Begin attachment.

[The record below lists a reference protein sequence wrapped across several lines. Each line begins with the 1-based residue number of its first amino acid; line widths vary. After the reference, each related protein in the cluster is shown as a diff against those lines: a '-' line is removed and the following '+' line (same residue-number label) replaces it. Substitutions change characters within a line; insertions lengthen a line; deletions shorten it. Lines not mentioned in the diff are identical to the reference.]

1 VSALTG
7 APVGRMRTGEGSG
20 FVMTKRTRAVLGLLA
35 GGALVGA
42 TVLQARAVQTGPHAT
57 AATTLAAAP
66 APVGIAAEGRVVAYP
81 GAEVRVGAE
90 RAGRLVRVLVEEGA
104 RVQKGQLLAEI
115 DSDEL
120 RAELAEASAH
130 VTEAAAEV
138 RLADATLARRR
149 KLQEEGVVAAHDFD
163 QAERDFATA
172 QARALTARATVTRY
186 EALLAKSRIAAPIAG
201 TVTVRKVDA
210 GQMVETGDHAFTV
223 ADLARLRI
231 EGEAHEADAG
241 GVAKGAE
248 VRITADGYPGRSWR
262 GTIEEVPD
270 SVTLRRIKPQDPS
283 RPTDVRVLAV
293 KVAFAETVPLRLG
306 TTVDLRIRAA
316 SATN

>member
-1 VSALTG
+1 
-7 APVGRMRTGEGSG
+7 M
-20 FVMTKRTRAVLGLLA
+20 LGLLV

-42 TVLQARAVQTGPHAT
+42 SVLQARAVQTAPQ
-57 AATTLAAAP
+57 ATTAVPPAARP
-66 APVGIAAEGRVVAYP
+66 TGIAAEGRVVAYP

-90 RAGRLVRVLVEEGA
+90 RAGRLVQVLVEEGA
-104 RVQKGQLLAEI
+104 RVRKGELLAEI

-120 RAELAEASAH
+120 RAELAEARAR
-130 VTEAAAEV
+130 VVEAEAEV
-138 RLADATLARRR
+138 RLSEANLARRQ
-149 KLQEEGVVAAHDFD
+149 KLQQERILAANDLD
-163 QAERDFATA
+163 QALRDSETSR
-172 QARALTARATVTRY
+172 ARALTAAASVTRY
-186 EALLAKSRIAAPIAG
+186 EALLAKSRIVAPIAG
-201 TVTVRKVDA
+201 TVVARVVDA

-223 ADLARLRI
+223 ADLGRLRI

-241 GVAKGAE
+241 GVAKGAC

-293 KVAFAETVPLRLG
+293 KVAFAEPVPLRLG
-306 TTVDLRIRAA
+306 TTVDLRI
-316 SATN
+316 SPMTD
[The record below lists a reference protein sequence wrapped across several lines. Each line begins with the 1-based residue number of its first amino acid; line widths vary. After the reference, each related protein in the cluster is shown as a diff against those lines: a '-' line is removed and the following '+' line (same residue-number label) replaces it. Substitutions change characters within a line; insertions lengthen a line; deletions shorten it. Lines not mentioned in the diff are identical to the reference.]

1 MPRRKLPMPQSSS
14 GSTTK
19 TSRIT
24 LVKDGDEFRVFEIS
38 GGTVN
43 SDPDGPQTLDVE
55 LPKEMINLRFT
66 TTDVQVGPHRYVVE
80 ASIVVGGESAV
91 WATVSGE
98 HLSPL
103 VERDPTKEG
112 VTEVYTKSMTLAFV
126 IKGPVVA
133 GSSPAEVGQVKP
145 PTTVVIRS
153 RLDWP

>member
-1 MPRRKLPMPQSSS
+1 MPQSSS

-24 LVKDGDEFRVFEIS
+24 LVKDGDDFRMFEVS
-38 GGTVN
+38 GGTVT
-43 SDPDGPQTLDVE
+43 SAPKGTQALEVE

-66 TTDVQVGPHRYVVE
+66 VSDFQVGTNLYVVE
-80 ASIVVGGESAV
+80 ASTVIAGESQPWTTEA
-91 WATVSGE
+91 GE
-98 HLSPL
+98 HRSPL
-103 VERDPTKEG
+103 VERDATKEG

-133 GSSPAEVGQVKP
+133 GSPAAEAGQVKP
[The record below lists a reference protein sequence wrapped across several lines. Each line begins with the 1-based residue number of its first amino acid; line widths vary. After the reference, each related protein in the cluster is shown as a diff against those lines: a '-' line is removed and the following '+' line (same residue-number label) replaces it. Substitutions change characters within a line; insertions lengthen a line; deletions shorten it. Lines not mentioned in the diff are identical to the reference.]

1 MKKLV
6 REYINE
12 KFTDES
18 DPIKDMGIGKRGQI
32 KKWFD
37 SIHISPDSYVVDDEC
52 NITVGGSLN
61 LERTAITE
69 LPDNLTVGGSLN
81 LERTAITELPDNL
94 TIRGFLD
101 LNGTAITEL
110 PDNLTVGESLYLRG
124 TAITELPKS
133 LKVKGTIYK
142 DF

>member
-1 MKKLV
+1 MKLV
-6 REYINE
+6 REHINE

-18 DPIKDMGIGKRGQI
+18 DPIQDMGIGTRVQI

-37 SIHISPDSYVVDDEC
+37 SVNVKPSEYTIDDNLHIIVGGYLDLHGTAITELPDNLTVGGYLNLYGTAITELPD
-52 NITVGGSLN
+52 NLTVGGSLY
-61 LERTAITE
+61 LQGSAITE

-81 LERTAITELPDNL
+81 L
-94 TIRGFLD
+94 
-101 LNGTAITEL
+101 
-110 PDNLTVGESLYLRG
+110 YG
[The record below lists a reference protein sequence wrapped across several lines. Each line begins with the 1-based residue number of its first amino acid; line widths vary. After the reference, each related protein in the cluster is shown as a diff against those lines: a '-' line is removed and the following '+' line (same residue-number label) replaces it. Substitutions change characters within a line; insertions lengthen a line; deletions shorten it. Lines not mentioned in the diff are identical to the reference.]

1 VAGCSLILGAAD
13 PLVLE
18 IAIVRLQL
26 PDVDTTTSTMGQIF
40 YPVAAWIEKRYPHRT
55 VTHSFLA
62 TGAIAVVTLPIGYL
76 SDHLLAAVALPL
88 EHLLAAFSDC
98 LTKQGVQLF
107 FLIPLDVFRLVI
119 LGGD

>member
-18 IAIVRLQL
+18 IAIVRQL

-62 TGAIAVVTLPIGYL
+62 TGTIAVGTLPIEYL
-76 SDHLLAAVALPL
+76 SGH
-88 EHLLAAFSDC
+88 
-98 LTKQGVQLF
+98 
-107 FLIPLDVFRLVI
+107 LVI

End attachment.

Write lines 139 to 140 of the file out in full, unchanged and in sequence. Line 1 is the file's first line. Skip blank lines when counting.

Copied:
+37 SVNVKPSEYTIDDNLHIIVGGYLDLHGTAITELPDNLTVGGYLNLYGTAITELPD
-52 NITVGGSLN